-end-
Other Harvard Chan School co-authors included Maurice Itoe, Inga Holmdahl, and Caroline Buckee.

Visit the Harvard Chan School website for the latest news, press releases, and multimedia offerings.

Harvard T.H. Chan School of Public Health brings together dedicated experts from many disciplines to educate new generations of global health leaders and produce powerful ideas that improve the lives and health of people everywhere. As a community of leading scientists, educators, and students, we work together to take innovative ideas from the laboratory to people's lives--not only making scientific breakthroughs, but also working to change individual behaviors, public policies, and health care practices. Each year, more than 400 faculty members at Harvard Chan School teach 1,000-plus full-time students from around the world and train thousands more through online and executive education courses. Founded in 1913 as the Harvard-MIT School of Health Officers, the School is recognized as America's oldest professional training program in public health.

Harvard T.H. Chan School of Public Health

Related Malaria Articles:

New tool in fight against malaria
Modifying a class of molecules originally developed to treat the skin disease psoriasis could lead to a new malaria drug that is effective against malaria parasites resistant to currently available drugs.
Malaria expert warns of need for malaria drug to treat severe cases in US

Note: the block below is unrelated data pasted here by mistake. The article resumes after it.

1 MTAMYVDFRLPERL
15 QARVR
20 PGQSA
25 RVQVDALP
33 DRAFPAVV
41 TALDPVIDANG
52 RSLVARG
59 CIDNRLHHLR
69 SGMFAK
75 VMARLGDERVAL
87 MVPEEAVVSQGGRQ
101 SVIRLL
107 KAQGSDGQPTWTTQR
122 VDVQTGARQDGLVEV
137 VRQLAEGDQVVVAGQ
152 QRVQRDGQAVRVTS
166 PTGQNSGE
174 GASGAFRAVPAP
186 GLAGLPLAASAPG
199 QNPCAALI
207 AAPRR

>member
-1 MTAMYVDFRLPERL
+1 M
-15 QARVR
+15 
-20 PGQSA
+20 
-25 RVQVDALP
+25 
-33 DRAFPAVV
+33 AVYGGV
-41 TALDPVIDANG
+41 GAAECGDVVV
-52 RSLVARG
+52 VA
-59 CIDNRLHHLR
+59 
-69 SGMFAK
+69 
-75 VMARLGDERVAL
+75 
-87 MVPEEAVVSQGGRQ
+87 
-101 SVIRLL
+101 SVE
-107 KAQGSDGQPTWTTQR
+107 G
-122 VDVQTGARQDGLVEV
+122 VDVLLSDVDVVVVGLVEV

The US each year sees more than 1,500 cases of malaria, and currently there is limited access to an intravenously administered (IV) drug needed for the more serious cases.
Monkey malaria breakthrough offers cure for relapsing malaria
A breakthrough in monkey malaria research by two University of Otago scientists could help scientists diagnose and treat a relapsing form of human malaria.
Getting to zero malaria cases in zanzibar
New research led by the Johns Hopkins Center for Communication Programs, Ifakara Health Institute and the Zanzibar Malaria Elimination Program suggests that a better understanding of human behavior at night -- when malaria mosquitoes are biting -- could be key to preventing lingering cases.
Seeking better detection for chronic malaria
In people with chronic malaria, certain metabolic systems in the blood change to support a long-term host-parasite relationship, a finding that is key to eventually developing better detection, treatment and eradication of the disease, according to research published today in the Journal of Clinical Investigation Insight.
More Malaria News and Malaria Current Events

Best Science Podcasts 2019

We have hand picked the best science podcasts for 2019. Sit back and enjoy new science podcasts updated daily from your favorite science news services and scientists.
Now Playing: TED Radio Hour

Erasing The Stigma
Many of us either cope with mental illness or know someone who does. But we still have a hard time talking about it. This hour, TED speakers explore ways to push past — and even erase — the stigma. Guests include musician and comedian Jordan Raskopoulos, neuroscientist and psychiatrist Thomas Insel, psychiatrist Dixon Chibanda, anxiety and depression researcher Olivia Remes, and entrepreneur Sangu Delle.
Now Playing: Science for the People

#537 Science Journalism, Hold the Hype
Everyone's seen a piece of science getting over-exaggerated in the media. Most people would be quick to blame journalists and big media for getting in wrong. In many cases, you'd be right. But there's other sources of hype in science journalism. and one of them can be found in the humble, and little-known press release. We're talking with Chris Chambers about doing science about science journalism, and where the hype creeps in. Related links: The association between exaggeration in health related science news and academic press releases: retrospective observational study Claims of causality in health news: a randomised trial This...